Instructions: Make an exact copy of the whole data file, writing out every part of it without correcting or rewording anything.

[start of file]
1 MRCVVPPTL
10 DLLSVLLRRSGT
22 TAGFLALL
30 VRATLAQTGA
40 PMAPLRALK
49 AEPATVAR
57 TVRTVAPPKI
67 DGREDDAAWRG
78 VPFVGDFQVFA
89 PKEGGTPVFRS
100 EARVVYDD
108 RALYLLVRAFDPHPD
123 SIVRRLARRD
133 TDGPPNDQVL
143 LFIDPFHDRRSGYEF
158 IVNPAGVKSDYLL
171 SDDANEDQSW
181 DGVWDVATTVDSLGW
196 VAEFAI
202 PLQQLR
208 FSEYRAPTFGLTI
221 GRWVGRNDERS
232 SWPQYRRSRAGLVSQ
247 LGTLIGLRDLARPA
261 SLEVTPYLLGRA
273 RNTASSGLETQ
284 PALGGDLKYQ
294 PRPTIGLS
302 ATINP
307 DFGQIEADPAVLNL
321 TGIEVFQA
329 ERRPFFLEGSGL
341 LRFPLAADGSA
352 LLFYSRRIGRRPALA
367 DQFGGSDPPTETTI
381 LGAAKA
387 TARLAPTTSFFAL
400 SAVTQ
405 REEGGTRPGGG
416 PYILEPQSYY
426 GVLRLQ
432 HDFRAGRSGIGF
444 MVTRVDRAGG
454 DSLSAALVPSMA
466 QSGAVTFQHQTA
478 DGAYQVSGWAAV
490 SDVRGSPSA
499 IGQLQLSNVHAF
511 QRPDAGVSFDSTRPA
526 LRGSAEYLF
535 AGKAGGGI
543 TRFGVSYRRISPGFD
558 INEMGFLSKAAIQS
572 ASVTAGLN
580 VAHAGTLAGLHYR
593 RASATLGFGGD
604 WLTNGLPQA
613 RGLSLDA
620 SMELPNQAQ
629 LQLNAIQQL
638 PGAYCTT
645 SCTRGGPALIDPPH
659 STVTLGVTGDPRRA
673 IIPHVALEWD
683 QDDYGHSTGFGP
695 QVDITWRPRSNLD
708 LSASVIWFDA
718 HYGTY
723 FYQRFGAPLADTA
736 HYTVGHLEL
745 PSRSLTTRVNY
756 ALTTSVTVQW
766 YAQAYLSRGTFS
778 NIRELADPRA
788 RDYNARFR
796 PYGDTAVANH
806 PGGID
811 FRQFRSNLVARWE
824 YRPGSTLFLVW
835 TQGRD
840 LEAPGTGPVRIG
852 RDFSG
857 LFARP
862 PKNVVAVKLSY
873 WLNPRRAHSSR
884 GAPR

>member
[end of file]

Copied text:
1 MRCVVPPTL
10 DLLSVLLRRSGT
22 TAGFLALL
30 VRATLAQTGA
40 PMAPLRALK
49 AEPATVAR
57 TVRTVAPPKI
67 DGREDDAAWRG
78 VPFVGDFQVFA
89 PKEGGTPVFRS
100 EARVVYDD
108 RALYLLVRAFDPHPD
123 SIVRRLARRD
133 TDGPPNDQVL
143 LFIDPFHDRRSGYEF
158 IVNPAGVKSDYLL
171 SDDANEDQSW
181 DGVWDVATTVDSLGW
196 VAEFAI
202 PLQQLR
208 FSEYRAPTFGLTI
221 GRWVGRNDERS
232 SWPQYRRSRAGLVSQ
247 LGTLIGLRDLARPA
261 SLEVTPYLLGRA
273 RNTASSGLETQ
284 PALGGDLKYQ
294 PRPTIGLS
302 ATINP
307 DFGQIEADPAVLNL
321 TGIEVFQA
329 ERRPFFLEGSGL
341 LRFPLAADGSA
352 LLFYSRRIGRRPALA
367 DQFGGSDPPTETTI
381 LGAAKA
387 TARLAPTTSFFAL
400 SAVTQ
405 REEGGTRPGGG
416 PYILEPQSYY
426 GVLRLQ
432 HDFRAGRSGIGF
444 MVTRVDRAGG
454 DSLSAALVPSMA
466 QSGAVTFQHQTA
478 DGAYQVSGWAAV
490 SDVRGSPSA
499 IGQLQLSNVHAF
511 QRPDAGVSFDSTRPA
526 LRGSAEYLF
535 AGKAGGGI
543 TRFGVSYRRISPGFD
558 INEMGFLSKAAIQS
572 ASVTAGLN
580 VAHAGTLAGLHYR
593 RASATLGFGGD
604 WLTNGLPQA
613 RGLSLDA
620 SMELPNQAQ
629 LQLNAIQQL
638 PGAYCTT
645 SCTRGGPALIDPPH
659 STVTLGVTGDPRRA
673 IIPHVALEWD
683 QDDYGHSTGFGP
695 QVDITWRPRSNLD
708 LSASVIWFDA
718 HYGTY
723 FYQRFGAPLADTA
736 HYTVGHLEL
745 PSRSLTTRVNY
756 ALTTSVTVQW
766 YAQAYLSRGTFS
778 NIRELADPRA
788 RDYNARFR
796 PYGDTAVANH
806 PGGID
811 FRQFRSNLVARWE
824 YRPGSTLFLVW
835 TQGRD
840 LEAPGTGPVRIG
852 RDFSG
857 LFARP
862 PKNVVAVKLSY
873 WLNPRRAHSSR
884 GAPR

>member